Throughout our history, talented people have come along and changed the world. This is that kind of story. Professor Robert Kearns (March 10, 1927-February 9, 2005) did something that no one else had ever done. And it was important enough that I want as many people as possible to know about him and what he did to help the world. He invented the intermittent windshield wiper system.
Kearns invented and patented the intermittent wiper mechanism which was useful in light rain or mist. And he won possibly one of the most famous patent infringement cases in U.S. history against Ford Motor Company (Kearns vs Ford Motor Company 1978).
It was reported that Kearns came up with the invention after a champagne cork shot into his left eye, which almost made it blind. Kearns said in 1963, the constant motion of the windshield wiper aggravated his already troubled eye. He modeled his invention on the blinking of a human eye.
Kearns pitched his invention to Ford, Chrysler, and General Motors. Only Ford showed an interest in it. The US car companies, obviously unsuccessful for years, had tried to invent the intermittent wiper.
Apparently, his business manager and friend, gave Ford engineers the prototype to look at. Later on, Ford told Kearns business manager they were no longer interested. Then in 1969, the new Ford automobiles had the intermittent wiper assembly on their cars.
When Kearns confronted Ford about stealing his invention, they denied it. Kearns hired a lawyer, which tried to get him to settle for a small amount, but Kearns declined.
Kearns sued Ford Motor Company in 1978 and the trial went forward in 1990. Apparently, when it was obvious that Kearns was prepared to go as far as he had to, Ford offered him a large settlement, but Kearns wanted Ford to admit who really developed the wiper. Ford refused. So Kearns pressed on with the case. Ford and Kearns finally did settle, with Ford agreeing to give Kearns credit for inventing the wiper.
Ford argued during the trial that Kearns patent was invalid, and that he had not invented the parts the wiper consisted of, that they already existed. Kearns countered that just because the parts existed, he was the one who put them together to make the invention work. The court agreed with Kearns.
The Chrysler verdict was decided in 1992 and was a victory for Kearns. Chrysler was ordered to pay 18.7 million with interest. Chrysler appealed the decision, but the Federal Circuit Court denied the appeal. The Supreme Court also declined to hear the case. On or after 1995, Kearns received approximately 30 million dollars from Chrysler.
What is interesting is that the firm of Harness, Dickey and Pierce, one of the first firms Kearns went to about suing Ford in the 1970's, represented Chrysler.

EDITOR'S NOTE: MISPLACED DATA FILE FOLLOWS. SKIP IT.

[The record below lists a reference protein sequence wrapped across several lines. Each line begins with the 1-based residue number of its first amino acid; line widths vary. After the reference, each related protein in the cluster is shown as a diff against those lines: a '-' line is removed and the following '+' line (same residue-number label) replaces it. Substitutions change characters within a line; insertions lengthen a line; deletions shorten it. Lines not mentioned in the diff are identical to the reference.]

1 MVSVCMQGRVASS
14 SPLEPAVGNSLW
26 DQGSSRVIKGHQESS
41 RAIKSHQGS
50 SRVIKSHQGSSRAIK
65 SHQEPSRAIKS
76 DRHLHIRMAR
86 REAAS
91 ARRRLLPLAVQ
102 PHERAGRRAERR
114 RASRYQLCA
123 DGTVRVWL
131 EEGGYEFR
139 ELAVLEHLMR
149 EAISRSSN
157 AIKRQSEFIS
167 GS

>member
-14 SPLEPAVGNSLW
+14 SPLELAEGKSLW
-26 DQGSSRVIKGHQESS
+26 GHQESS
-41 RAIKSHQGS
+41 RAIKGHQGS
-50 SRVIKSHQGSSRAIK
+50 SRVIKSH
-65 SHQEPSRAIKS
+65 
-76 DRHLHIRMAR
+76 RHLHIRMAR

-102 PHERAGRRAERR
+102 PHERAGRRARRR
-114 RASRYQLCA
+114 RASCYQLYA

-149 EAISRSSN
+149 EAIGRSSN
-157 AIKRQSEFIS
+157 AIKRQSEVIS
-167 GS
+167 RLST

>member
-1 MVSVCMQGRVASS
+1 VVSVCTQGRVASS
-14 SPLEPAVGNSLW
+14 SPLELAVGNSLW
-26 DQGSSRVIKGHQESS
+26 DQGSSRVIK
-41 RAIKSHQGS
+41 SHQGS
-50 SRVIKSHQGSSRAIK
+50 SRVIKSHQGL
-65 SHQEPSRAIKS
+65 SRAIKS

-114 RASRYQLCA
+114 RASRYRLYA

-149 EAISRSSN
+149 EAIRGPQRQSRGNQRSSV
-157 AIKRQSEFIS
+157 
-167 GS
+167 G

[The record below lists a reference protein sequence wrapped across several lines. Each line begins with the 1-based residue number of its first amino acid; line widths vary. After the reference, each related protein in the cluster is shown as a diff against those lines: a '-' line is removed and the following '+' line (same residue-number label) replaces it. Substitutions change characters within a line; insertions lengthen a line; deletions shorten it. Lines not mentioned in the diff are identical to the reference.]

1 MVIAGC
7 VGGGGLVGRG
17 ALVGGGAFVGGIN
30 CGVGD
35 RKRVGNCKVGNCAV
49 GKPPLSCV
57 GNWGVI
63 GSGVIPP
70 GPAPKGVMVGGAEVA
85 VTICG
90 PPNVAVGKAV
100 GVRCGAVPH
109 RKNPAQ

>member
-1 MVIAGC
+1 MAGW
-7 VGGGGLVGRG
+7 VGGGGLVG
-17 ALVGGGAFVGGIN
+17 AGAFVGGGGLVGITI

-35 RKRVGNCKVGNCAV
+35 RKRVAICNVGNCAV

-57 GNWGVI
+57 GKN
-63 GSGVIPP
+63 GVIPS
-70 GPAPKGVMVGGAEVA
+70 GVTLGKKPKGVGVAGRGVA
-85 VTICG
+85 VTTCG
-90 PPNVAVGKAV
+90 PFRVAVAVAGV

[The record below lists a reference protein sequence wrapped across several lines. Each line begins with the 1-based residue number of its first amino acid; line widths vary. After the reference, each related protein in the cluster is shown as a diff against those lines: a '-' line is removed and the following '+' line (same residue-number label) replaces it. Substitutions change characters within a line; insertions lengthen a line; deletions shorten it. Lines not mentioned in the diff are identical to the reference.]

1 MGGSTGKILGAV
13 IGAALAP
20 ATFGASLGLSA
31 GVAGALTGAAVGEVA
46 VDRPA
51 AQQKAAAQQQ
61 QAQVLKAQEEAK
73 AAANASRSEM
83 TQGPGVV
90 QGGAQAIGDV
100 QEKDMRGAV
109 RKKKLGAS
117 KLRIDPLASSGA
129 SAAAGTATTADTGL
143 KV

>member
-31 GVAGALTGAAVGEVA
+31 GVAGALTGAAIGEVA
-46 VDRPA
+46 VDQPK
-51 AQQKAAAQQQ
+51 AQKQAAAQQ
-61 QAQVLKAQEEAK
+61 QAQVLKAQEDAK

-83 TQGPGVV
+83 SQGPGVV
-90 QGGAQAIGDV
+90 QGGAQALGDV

When Kearns represented himself against GM and Mercedes, he did not fare well, as the defendants lawyers made it very difficult for Kearns to prove his case and it was dismissed both times.
Dr. Kearns was awarded three patents for his invention. In 1967, 1971 and 1985. Dr Kearns died on February 9Th 2005. His story was finally told in the movie "Flash of Genius" starring Greg Kinnear. I personally thought the movie was excellent, and I honestly jumped up and cheered at the end, as silly as that sounds.
There are many blog reviews of the movie "Flash of Genius" and Dr. Robert Kearns. I have found several comments on some blogs by Dr. Robert Kearns son, Dennis, with lots of info on his dad, the trial, and the movie. Very interesting stuff.
Interesting enough, there were four other men who battled big companies over patent infringements. Edwin Armstrong, battled over the invention of the frequency module in radio broadcasting. Walter Avrea evidently won multi-million dollar lawsuits against Ford and GM for their unauthorized use of a coolant recovery system he invented in 1970, which was needed to prevent overheating of Pinto and Vega aluminum block engines.
Also Philo Farnsworth, the "father of television", invented the first all electronic television, and battled RCA. And Gordon Gould had a thirty year fight with the United States Patent and Trademark Office over laser and laser technologies and took on laser manufacturers in court to enforce the patents he subsequently did obtain.
Most should agree that these men contributed greatly to the advances of technology and improvement in all our lives. And were willing to fight for recognition, and what was right even against impossible odds. My hat is certainly off to these men.
Thank you for visiting my little blog, and I hope you will tell your friends about it. All the best to you.